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Cited by 91 (0 self)
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It is widely known that conditional covariances of asset returns change over time.
An efficient Semiparametric Estimator for Binary Response Models
 Econometrica
, 1993
"... Your use of the JSTOR archive indicates your acceptance of JSTOR's Terms and Conditions of Use, available at ..."
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Cited by 91 (2 self)
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Your use of the JSTOR archive indicates your acceptance of JSTOR's Terms and Conditions of Use, available at
Mean and Variance of Implicitly Defined Biased Estimators (such as Penalized Maximum Likelihood): Applications to Tomography
 IEEE Tr. Im. Proc
, 1996
"... Many estimators in signal processing problems are defined implicitly as the maximum of some objective function. Examples of implicitly defined estimators include maximum likelihood, penalized likelihood, maximum a posteriori, and nonlinear leastsquares estimation. For such estimators, exact analyti ..."
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Cited by 84 (29 self)
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Many estimators in signal processing problems are defined implicitly as the maximum of some objective function. Examples of implicitly defined estimators include maximum likelihood, penalized likelihood, maximum a posteriori, and nonlinear leastsquares estimation. For such estimators, exact analytical expressions for the mean and variance are usually unavailable. Therefore investigators usually resort to numerical simulations to examine properties of the mean and variance of such estimators. This paper describes approximate expressions for the mean and variance of implicitly defined estimators of unconstrained continuous parameters. We derive the approximations using the implicit function theorem, the Taylor expansion, and the chain rule. The expressions are defined solely in terms of the partial derivatives of whatever objective function one uses for estimation. As illustrations, we demonstrate that the approximations work well in two tomographic imaging applications with Poisson sta...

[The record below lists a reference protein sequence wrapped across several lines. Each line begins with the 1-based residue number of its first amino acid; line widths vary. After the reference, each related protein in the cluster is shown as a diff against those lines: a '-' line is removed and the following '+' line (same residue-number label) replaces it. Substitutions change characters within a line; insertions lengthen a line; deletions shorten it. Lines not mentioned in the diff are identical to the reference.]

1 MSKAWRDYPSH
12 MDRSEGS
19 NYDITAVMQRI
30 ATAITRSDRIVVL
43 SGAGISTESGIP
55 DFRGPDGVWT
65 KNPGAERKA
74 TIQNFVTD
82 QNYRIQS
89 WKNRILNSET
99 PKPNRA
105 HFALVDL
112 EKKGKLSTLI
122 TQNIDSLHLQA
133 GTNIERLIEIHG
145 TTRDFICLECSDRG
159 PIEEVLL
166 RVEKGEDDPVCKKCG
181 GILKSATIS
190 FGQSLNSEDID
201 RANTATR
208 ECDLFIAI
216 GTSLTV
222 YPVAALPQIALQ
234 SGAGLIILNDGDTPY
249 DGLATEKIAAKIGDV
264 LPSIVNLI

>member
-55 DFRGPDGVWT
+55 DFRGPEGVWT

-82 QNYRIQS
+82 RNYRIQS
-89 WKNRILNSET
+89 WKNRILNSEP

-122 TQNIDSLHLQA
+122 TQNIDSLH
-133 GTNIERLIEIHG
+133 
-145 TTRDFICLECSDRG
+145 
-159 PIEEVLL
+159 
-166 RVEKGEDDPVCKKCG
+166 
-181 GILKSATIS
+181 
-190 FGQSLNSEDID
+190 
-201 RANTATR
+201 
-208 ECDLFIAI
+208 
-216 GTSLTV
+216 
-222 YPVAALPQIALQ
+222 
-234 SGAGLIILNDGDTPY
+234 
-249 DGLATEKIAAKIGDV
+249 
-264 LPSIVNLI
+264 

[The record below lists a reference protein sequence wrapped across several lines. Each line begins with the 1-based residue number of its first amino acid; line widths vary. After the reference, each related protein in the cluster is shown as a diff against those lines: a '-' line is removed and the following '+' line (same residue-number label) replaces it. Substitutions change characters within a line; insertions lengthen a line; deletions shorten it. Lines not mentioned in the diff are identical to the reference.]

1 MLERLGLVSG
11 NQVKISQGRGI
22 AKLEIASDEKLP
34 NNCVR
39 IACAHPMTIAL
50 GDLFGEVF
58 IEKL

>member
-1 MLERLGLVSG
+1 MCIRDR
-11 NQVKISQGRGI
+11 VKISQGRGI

Unsupervised Learning of Distributions on Binary Vectors Using Two Layer Networks
, 1994
"... this paper is related to both of these lines of work and has some advantages over each of them. If we find a good model of the distribution, we can tackle other interesting learning problems, such as the problem of estimating the conditional distribution on certain components of the vector ~x when p ..."
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Cited by 63 (1 self)
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this paper is related to both of these lines of work and has some advantages over each of them. If we find a good model of the distribution, we can tackle other interesting learning problems, such as the problem of estimating the conditional distribution on certain components of the vector ~x when provided with the values for the other components (a kind of regression problem), or predicting the actual values for certain components of ~x based on the values of the other components (a kind of pattern completion task). In the example of the binary images presented above, this would amount to the task of recovering the value of a pixel whose value has been corrupted. We can often also use the distribution model to help us in a supervised learning task. This is because it is often easier to express the mapping of an instance to the correct label by using "features" that are correlation patterns among the bits of the instance. For example, it is easier to describe each of the ten digits in terms of patterns such as lines and circles, rather than in terms of the values of individual pixels, that are more likely to change between different instances of the same digit. The process of learning an unknown distribution from examples is usually called density estimation or